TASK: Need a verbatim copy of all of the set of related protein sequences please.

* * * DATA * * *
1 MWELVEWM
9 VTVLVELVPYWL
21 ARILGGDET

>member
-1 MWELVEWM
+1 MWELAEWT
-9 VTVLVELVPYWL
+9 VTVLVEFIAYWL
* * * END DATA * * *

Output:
1 MWELVEWM
9 VTVLVELVPYWL
21 ARILGGDET

>member
-1 MWELVEWM
+1 MWELAEWT
-9 VTVLVELVPYWL
+9 VTVLVEFIAYWL